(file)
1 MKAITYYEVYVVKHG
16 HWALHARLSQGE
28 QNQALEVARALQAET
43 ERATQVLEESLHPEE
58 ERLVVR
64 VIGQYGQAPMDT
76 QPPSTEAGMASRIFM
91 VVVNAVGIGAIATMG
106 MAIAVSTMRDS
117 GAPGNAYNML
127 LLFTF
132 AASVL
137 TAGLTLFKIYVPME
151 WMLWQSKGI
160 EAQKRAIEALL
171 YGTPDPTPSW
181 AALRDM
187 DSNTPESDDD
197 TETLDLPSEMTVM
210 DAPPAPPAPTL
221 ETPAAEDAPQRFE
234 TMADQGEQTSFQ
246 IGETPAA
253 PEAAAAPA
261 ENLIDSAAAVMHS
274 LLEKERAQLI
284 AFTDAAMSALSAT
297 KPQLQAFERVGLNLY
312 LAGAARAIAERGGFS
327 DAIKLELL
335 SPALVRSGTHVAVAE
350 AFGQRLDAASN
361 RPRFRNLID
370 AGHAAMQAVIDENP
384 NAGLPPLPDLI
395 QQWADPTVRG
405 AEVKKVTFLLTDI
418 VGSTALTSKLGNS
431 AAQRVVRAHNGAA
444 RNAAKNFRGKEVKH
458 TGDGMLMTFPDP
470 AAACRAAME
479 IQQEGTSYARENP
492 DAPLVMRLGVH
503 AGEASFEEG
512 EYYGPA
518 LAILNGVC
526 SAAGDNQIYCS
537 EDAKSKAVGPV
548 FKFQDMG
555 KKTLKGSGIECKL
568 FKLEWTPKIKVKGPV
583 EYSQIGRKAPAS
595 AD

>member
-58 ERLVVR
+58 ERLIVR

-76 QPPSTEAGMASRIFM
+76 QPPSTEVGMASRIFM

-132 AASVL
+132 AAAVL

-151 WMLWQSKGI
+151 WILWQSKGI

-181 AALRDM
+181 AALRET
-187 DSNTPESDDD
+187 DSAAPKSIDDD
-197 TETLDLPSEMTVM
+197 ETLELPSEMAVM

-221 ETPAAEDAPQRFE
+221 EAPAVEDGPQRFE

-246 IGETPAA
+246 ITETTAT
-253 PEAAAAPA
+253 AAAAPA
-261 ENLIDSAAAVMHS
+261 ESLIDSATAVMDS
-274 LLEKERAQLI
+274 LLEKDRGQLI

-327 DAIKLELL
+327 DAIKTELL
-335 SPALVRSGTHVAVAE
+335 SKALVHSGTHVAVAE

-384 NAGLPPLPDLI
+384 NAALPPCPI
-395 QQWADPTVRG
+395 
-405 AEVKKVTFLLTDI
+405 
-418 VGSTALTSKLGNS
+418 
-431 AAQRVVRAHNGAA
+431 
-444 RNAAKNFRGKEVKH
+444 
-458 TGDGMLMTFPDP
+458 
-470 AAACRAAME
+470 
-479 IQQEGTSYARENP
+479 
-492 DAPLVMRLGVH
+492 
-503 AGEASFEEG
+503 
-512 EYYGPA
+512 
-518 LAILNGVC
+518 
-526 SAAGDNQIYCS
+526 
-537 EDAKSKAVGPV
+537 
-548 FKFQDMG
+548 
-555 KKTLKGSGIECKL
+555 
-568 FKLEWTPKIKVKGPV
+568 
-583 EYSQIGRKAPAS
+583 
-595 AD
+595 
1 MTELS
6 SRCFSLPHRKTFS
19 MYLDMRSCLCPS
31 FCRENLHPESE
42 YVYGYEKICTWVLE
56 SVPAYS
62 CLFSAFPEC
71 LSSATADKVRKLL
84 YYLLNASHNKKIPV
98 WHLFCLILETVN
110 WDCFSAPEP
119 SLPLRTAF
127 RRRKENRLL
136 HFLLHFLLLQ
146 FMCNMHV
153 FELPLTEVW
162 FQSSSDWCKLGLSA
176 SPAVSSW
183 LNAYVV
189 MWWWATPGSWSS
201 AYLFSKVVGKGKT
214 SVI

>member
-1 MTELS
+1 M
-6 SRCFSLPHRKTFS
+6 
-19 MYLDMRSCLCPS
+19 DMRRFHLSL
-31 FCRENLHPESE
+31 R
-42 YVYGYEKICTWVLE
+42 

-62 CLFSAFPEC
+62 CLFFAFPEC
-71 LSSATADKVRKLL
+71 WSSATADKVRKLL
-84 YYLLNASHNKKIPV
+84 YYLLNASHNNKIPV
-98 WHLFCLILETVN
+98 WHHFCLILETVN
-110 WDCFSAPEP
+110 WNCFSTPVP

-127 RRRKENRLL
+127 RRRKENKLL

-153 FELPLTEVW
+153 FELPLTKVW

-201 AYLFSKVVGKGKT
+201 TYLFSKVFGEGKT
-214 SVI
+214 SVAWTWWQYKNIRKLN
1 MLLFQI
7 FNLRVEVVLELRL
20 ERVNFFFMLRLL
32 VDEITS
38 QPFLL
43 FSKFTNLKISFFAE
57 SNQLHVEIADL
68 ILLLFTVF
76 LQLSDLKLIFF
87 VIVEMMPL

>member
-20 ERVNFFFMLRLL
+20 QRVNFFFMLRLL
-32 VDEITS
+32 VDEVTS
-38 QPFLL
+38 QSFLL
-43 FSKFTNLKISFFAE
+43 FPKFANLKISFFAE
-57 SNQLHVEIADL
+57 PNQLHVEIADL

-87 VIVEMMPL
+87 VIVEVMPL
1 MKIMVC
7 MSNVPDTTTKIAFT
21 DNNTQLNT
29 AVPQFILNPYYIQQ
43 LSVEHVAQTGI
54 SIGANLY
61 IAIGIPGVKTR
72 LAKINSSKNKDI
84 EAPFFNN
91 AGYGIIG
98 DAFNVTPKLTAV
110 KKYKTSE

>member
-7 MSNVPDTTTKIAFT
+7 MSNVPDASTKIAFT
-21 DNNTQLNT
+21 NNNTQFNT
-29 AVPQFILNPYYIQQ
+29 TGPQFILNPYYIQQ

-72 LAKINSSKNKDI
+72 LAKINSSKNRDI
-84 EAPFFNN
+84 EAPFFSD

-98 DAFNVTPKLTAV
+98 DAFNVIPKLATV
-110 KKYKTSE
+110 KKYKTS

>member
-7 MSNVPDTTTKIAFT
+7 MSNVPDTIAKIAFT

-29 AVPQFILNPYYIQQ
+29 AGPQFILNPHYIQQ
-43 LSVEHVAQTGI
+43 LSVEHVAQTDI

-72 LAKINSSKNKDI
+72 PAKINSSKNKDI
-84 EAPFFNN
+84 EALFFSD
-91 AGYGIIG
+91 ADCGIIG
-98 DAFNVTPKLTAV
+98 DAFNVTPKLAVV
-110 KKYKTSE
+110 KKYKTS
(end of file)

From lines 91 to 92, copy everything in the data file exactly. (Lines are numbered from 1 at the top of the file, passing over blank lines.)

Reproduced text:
+418 
-431 AAQRVVRAHNGAA